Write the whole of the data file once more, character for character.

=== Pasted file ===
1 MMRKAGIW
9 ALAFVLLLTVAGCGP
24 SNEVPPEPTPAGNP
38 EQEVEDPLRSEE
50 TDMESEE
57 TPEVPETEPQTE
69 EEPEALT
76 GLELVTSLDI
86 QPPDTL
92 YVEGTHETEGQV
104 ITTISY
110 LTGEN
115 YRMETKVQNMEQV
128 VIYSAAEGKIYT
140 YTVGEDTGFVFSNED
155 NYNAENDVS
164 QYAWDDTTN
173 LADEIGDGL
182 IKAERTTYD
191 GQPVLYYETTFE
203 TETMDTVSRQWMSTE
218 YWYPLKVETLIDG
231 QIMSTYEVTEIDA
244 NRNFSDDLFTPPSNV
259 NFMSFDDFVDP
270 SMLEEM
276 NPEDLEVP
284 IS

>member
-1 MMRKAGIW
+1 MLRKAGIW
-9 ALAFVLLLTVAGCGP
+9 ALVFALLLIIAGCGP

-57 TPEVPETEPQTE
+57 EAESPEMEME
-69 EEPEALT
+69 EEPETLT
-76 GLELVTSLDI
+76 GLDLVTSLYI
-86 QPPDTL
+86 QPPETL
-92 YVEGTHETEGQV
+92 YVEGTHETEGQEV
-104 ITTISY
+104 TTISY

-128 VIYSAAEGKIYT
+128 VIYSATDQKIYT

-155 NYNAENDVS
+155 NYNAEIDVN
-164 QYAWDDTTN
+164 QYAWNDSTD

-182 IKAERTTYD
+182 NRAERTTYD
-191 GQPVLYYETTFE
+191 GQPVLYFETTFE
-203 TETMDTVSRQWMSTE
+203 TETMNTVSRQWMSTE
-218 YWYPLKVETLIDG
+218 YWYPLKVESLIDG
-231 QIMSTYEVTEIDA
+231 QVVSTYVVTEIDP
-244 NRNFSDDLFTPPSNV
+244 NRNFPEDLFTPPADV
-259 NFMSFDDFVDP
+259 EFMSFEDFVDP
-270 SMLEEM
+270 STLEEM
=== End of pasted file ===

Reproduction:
1 MMRKAGIW
9 ALAFVLLLTVAGCGP
24 SNEVPPEPTPAGNP
38 EQEVEDPLRSEE
50 TDMESEE
57 TPEVPETEPQTE
69 EEPEALT
76 GLELVTSLDI
86 QPPDTL
92 YVEGTHETEGQV
104 ITTISY
110 LTGEN
115 YRMETKVQNMEQV
128 VIYSAAEGKIYT
140 YTVGEDTGFVFSNED
155 NYNAENDVS
164 QYAWDDTTN
173 LADEIGDGL
182 IKAERTTYD
191 GQPVLYYETTFE
203 TETMDTVSRQWMSTE
218 YWYPLKVETLIDG
231 QIMSTYEVTEIDA
244 NRNFSDDLFTPPSNV
259 NFMSFDDFVDP
270 SMLEEM
276 NPEDLEVP
284 IS

>member
-1 MMRKAGIW
+1 MLRKAGIW
-9 ALAFVLLLTVAGCGP
+9 ALVFALLLIIAGCGP

-57 TPEVPETEPQTE
+57 EAESPEMEME
-69 EEPEALT
+69 EEPETLT
-76 GLELVTSLDI
+76 GLDLVTSLYI
-86 QPPDTL
+86 QPPETL
-92 YVEGTHETEGQV
+92 YVEGTHETEGQEV
-104 ITTISY
+104 TTISY

-128 VIYSAAEGKIYT
+128 VIYSATDQKIYT

-155 NYNAENDVS
+155 NYNAEIDVN
-164 QYAWDDTTN
+164 QYAWNDSTD

-182 IKAERTTYD
+182 NRAERTTYD
-191 GQPVLYYETTFE
+191 GQPVLYFETTFE
-203 TETMDTVSRQWMSTE
+203 TETMNTVSRQWMSTE
-218 YWYPLKVETLIDG
+218 YWYPLKVESLIDG
-231 QIMSTYEVTEIDA
+231 QVVSTYVVTEIDP
-244 NRNFSDDLFTPPSNV
+244 NRNFPEDLFTPPADV
-259 NFMSFDDFVDP
+259 EFMSFEDFVDP
-270 SMLEEM
+270 STLEEM